This lab is designed to introduce Gaussian processes in a practical way, illustrating the concepts introduced in the first two lectures. The key aspects of Gaussian process regression are covered: the covariance function (aka kernels); sampling a Gaussian process; and the regression model. The notebook will introduce the Python library `GPy`

$^\dagger$ which handles the kernels, regression and optimisation of hyperparameter, allowing us to easily access the results we want.

The level of this notebook is aimed at introductory, as the background of attendees is diverse, and so cover a wide range of basic GP concepts. There are seven exercises to complete, the difficulty of which varies, but you should aim to complete all during the lab session. The notebook will not be marked and we will provide answers to the exercises after the lab session.

In addition, there is a second *optional* notebook with extra work. The content of this is more advanced, so completion is at your discretion.

$^\dagger$`GPy`

: A Gaussian process framework in Python (since 2012). Available from http://github.com/SheffieldML/GPy

**[Binder]** If you are using Binder, all libraries required are installed on the Binder image.

**[Local]** If you are running this notebook on a local machine, make sure that `GPy`

is already installed on your machine. You should be using Python 3.5 or 3.6. A set of instructions for setting up your environment are available from the GPSS site.

First, we need to setup our notebook with the libraries we are going to use. We will use `numpy`

for maths functionality, `pyplot`

for plotting, and of course `GPy`

for Gaussian processes.

In [1]:

```
# Support for maths
import numpy as np
# Plotting tools
from matplotlib import pyplot as plt
# we use the following for plotting figures in jupyter
%matplotlib inline
import warnings
warnings.filterwarnings('ignore')
# GPy: Gaussian processes library
import GPy
```

The documentation for `GPy`

is available at gpy.readthedocs.io. We will be using GPy to define our kernels, and regression. Note that `GPy`

also contains plotting utilities, but we will not use these in this lab.

We will define a covariance function, from hereon referred to as a kernel, using `GPy`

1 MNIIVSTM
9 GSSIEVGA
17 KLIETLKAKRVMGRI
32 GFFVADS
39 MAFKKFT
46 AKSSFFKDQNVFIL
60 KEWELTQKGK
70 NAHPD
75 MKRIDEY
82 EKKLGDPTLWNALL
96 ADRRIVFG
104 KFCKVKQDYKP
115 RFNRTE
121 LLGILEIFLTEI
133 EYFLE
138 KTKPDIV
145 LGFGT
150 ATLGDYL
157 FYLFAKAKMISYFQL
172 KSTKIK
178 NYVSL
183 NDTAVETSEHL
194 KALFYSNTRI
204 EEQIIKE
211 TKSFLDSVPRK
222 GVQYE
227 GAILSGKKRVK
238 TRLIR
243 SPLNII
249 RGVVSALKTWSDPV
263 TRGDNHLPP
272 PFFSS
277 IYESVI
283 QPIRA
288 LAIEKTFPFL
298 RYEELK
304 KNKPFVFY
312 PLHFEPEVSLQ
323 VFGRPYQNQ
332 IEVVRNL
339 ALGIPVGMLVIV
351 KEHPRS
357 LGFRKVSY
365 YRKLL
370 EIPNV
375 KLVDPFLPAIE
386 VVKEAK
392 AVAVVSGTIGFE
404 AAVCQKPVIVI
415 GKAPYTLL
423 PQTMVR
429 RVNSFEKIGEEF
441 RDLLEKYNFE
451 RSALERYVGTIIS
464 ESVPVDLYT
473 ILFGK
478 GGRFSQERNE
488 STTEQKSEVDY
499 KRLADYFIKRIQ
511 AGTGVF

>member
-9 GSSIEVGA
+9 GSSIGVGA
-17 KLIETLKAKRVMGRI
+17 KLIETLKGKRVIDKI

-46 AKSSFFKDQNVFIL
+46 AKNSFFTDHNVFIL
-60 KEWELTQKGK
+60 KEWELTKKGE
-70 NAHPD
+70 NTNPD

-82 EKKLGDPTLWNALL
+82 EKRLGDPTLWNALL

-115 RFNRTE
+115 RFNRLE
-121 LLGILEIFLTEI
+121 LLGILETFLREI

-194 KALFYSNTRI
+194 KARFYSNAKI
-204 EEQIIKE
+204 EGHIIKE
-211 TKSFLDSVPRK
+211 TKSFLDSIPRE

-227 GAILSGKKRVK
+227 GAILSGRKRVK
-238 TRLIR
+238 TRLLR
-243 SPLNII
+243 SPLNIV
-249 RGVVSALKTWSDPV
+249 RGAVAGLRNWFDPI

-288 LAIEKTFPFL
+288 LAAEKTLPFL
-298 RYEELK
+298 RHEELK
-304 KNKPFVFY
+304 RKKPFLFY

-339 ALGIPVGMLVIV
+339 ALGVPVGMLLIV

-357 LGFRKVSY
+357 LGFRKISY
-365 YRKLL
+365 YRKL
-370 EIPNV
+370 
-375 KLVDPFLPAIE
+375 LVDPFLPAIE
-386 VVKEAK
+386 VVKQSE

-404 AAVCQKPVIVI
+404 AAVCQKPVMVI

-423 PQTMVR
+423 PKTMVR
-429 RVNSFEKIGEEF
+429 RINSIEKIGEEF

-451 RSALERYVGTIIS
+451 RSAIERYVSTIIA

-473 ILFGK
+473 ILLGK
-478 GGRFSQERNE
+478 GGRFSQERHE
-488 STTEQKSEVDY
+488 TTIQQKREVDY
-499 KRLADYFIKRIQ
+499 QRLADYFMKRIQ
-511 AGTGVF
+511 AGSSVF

. The most commonly used kernel in machine learning is the Gaussian-form radial basis function (RBF) kernel. It is also commonly referred to as the exponentiated quadratic or squared exponential kernel – all are equivalent.

The definition of the (1-dimensional) RBF kernel has a Gaussian-form, defined as:

$$ \kappa_\mathrm{rbf}(x,x') = \sigma^2\exp\left(-\frac{(x-x')^2}{2\mathscr{l}^2}\right) $$It has two parameters, described as the variance, $\sigma^2$ and the lengthscale $\mathscr{l}$.

In GPy, we define our kernels using the input dimension as the first argument, in the simplest case `input_dim=1`

for 1-dimensional regression. We can also explicitly define the parameters, but for now we will use the default values:

In [2]:

```
# Create a 1-D RBF kernel with default parameters
k = GPy.kern.RBF(1)
# Preview the kernel's parameters
k
```

Out[2]:

We can see from the above table that our kernel has two parameters, `variance`

and `lengthscale`

, both with value `1.0`

. There is also information on the constraints and priors on each parameter, but we will look at this later.

We can visualise our kernel in a few different ways. We can plot the *shape* of the kernel by plotting $k(x,0)$ over some sample space $x$ which, looking at the equation above, clearly has a Gaussian shape. This describes the covariance between each sample location and $0$.

Alternatively, we can construct a full covariance matrix, $\mathbf{K}_{xx} \triangleq k(x,x')$ with samples $x = x'$. The resulting GP prior is a multivariate normal distribution over the space of samples $x$: $\mathcal{N}(\mathbf{0}, \mathbf{K}_{xx})$. It should be evident then that the elements of the matrix represents the covariance between respective points in $x$ and $x'$, and that it is exactly $\sigma^2[=1]$ in the diagonal.

We can show this using `pyplot`

to plot the vector $k(x,0)$ and the matrix $k(x,x')$ using `k.K(`

$\cdot$ `,`

$\cdot$`)`

:

In [3]:

```
# Our sample space: 100 samples in the interval [-4,4]
X = np.linspace(-4.,4.,100)[:, None] # we need [:, None] to reshape X into a column vector for use in GPy
# Set up the plotting environment
plt.figure(figsize=(18,5))
# ==== k(x,0)
plt.subplot(121) # left plot
# First, sample kernel at x' = 0
K = k.K(X, np.array([[0.]])) # k(x,0)
# Plot covariance vector
plt.plot(X,K)
# Annotate plot
plt.xlabel("x"), plt.ylabel("$\kappa$")
plt.title("$\kappa_{rbf}(x,0)$")
# ==== k(x,x')
plt.subplot(122) # right plot
# The kernel takes two inputs, and outputs the covariance between each respective point in the two inputs
K = k.K(X,X)
# Plot the covariance of the sample space
plt.pcolor(X.T, X, K)
# Format and annotate plot
plt.gca().invert_yaxis(), plt.gca().axis("image")
plt.xlabel("x"), plt.ylabel("x'"), plt.colorbar()
plt.title("$\kappa_{rbf}(x,x')$");
```

Looking at the above definition of the RBF kernel, we can see that the parameters, i.e. variance and lengthscale, control the shape of the covariance function and therefore the value of the covariance between points $x$ and $x'$.

We can access the value of the kernel parameters in `GPy`

and manually set them by calling `k.param_name`

, e.g. `k.lengthscale`

or `k.variance`

for the RBF kernel. The following example demonstrates how the value of the lengthscale affects the RBF kernel:

In [4]:

```
# Our sample space : 100 samples in the interval [-4,4]
X = np.linspace(-4.,4.,250)[:, None] # we use more samples to get a smoother plot at low lengthscales
# Create a 1-D RBF kernel with default parameters
k = GPy.kern.RBF(1)